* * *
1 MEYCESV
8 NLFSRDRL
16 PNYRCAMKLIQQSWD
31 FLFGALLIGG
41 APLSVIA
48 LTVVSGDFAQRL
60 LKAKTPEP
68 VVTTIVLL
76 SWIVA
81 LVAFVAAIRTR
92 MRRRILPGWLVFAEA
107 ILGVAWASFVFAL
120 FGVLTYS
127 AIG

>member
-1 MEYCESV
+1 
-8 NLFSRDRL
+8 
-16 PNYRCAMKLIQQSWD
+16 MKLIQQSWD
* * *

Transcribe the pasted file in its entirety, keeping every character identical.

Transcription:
1 MEYCESV
8 NLFSRDRL
16 PNYRCAMKLIQQSWD
31 FLFGALLIGG
41 APLSVIA
48 LTVVSGDFAQRL
60 LKAKTPEP
68 VVTTIVLL
76 SWIVA
81 LVAFVAAIRTR
92 MRRRILPGWLVFAEA
107 ILGVAWASFVFAL
120 FGVLTYS
127 AIG

>member
-1 MEYCESV
+1 
-8 NLFSRDRL
+8 
-16 PNYRCAMKLIQQSWD
+16 MKLIQQSWD